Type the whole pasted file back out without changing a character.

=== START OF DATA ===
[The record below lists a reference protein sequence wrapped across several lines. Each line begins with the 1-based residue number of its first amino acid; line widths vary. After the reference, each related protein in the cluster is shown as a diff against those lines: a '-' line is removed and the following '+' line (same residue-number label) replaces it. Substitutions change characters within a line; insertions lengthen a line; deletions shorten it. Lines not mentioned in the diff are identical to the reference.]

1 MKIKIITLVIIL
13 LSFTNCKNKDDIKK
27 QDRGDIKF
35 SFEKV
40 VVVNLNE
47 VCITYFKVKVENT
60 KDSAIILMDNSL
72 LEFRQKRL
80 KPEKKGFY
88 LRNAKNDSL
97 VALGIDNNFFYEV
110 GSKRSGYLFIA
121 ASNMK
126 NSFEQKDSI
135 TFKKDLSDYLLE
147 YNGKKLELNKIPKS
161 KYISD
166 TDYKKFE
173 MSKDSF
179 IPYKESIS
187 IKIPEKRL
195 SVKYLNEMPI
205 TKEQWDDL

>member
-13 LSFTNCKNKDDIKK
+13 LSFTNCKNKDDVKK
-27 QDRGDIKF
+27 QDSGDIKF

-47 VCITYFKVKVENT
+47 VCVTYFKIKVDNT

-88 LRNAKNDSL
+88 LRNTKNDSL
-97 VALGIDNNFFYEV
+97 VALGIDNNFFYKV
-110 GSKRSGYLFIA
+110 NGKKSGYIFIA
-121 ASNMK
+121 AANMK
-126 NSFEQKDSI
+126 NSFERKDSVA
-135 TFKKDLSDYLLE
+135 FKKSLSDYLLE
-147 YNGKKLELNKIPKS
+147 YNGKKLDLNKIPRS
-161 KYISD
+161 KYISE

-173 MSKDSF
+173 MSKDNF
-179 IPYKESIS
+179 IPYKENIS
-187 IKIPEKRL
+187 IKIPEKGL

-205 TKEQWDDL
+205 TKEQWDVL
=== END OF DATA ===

[The record below lists a reference protein sequence wrapped across several lines. Each line begins with the 1-based residue number of its first amino acid; line widths vary. After the reference, each related protein in the cluster is shown as a diff against those lines: a '-' line is removed and the following '+' line (same residue-number label) replaces it. Substitutions change characters within a line; insertions lengthen a line; deletions shorten it. Lines not mentioned in the diff are identical to the reference.]

1 MKIKIITLVIIL
13 LSFTNCKNKDDIKK
27 QDRGDIKF
35 SFEKV
40 VVVNLNE
47 VCITYFKVKVENT
60 KDSAIILMDNSL
72 LEFRQKRL
80 KPEKKGFY
88 LRNAKNDSL
97 VALGIDNNFFYEV
110 GSKRSGYLFIA
121 ASNMK
126 NSFEQKDSI
135 TFKKDLSDYLLE
147 YNGKKLELNKIPKS
161 KYISD
166 TDYKKFE
173 MSKDSF
179 IPYKESIS
187 IKIPEKRL
195 SVKYLNEMPI
205 TKEQWDDL

>member
-13 LSFTNCKNKDDIKK
+13 LSFTNCKNKDDVKK
-27 QDRGDIKF
+27 QDSGDIKF

-47 VCITYFKVKVENT
+47 VCVTYFKIKVDNT

-88 LRNAKNDSL
+88 LRNTKNDSL
-97 VALGIDNNFFYEV
+97 VALGIDNNFFYKV
-110 GSKRSGYLFIA
+110 NGKKSGYIFIA
-121 ASNMK
+121 AANMK
-126 NSFEQKDSI
+126 NSFERKDSVA
-135 TFKKDLSDYLLE
+135 FKKSLSDYLLE
-147 YNGKKLELNKIPKS
+147 YNGKKLDLNKIPRS
-161 KYISD
+161 KYISE

-173 MSKDSF
+173 MSKDNF
-179 IPYKESIS
+179 IPYKENIS
-187 IKIPEKRL
+187 IKIPEKGL

-205 TKEQWDDL
+205 TKEQWDVL